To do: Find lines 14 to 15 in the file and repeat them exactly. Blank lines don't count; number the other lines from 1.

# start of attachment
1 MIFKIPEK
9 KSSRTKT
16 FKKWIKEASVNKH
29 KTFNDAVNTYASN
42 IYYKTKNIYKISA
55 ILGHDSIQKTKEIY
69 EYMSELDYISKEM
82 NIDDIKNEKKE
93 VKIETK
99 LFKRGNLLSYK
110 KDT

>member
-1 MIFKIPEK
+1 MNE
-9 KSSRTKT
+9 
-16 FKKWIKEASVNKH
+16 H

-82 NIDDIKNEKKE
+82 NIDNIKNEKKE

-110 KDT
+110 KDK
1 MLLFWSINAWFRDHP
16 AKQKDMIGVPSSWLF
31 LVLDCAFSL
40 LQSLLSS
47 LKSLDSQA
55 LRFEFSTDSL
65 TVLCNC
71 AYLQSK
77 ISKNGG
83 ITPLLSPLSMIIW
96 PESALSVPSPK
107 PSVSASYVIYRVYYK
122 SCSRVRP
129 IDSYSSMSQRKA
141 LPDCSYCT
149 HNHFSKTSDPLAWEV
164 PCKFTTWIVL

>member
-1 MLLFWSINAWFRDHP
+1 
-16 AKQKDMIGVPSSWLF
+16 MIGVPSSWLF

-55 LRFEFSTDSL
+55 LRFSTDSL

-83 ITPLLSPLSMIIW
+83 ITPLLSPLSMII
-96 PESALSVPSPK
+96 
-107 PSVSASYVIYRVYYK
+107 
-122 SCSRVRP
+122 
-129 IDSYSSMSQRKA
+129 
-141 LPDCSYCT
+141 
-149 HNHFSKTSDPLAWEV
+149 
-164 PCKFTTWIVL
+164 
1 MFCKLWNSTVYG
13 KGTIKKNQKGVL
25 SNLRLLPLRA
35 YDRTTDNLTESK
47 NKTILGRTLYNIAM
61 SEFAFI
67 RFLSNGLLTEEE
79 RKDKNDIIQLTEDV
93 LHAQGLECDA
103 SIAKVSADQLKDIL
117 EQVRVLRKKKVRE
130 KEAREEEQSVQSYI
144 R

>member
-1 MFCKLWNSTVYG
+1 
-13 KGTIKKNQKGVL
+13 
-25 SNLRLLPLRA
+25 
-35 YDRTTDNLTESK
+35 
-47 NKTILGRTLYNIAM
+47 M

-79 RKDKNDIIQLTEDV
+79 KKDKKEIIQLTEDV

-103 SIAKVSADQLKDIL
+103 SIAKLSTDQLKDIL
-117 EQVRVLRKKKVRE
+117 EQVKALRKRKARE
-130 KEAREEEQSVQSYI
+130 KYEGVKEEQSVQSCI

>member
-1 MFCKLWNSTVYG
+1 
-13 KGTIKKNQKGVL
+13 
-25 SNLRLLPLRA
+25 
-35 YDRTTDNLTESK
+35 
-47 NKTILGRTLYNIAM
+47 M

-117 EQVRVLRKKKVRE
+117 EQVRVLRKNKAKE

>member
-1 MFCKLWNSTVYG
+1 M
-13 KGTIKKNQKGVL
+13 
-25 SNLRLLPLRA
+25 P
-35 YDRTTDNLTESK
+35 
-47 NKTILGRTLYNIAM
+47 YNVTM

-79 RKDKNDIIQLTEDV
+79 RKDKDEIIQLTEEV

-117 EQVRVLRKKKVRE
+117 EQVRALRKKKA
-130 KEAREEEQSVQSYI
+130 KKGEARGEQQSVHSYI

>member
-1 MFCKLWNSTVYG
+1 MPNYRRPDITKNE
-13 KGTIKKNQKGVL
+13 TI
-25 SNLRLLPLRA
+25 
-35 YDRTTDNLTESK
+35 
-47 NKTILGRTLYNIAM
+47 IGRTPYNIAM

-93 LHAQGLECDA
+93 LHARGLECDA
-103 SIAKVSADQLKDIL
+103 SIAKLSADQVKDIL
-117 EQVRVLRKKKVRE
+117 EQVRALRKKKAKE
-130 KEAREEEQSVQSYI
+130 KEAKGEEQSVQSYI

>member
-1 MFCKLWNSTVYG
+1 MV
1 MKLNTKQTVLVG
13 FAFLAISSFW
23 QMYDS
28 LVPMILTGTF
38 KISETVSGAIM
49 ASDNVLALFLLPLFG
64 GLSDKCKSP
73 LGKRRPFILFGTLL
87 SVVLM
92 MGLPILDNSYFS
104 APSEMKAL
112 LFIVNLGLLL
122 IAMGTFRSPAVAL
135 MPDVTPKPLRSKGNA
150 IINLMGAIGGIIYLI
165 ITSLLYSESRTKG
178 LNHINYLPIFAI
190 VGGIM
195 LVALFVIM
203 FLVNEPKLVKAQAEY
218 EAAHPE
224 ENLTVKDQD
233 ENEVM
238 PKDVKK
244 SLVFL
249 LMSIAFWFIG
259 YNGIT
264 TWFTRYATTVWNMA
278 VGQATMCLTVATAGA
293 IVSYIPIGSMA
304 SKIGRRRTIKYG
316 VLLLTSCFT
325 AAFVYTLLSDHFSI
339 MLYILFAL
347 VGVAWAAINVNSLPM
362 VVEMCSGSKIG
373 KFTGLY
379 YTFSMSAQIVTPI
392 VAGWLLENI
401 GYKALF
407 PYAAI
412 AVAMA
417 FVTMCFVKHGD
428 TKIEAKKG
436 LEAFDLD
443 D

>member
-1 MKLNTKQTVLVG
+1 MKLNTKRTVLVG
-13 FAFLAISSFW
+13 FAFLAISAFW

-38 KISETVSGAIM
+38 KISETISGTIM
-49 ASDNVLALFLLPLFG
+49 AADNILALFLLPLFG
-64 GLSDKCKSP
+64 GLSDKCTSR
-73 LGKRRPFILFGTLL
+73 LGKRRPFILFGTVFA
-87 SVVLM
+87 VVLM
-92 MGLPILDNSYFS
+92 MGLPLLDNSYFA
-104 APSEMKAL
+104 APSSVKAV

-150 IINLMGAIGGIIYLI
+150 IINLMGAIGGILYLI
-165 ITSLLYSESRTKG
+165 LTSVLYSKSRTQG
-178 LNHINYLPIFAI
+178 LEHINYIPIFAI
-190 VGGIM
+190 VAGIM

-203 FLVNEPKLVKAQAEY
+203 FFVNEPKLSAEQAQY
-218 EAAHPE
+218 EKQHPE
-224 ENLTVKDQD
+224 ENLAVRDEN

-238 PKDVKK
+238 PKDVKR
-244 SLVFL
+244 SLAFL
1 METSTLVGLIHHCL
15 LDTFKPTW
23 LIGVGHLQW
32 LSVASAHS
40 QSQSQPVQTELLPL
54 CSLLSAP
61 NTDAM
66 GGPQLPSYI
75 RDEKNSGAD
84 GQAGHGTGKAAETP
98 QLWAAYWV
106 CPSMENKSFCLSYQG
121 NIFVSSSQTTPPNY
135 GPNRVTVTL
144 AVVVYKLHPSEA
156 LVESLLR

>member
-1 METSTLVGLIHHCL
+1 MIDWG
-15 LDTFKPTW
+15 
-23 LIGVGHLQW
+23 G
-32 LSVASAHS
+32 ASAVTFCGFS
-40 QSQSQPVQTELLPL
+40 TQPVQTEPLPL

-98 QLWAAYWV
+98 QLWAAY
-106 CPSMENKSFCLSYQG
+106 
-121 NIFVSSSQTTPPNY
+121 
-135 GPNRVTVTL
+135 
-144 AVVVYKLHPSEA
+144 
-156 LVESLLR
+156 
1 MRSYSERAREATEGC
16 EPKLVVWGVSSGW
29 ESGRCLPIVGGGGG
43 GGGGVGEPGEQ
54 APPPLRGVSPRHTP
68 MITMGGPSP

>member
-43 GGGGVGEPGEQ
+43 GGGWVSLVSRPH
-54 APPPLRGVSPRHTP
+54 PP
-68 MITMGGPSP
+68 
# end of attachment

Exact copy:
+1 MNE
-9 KSSRTKT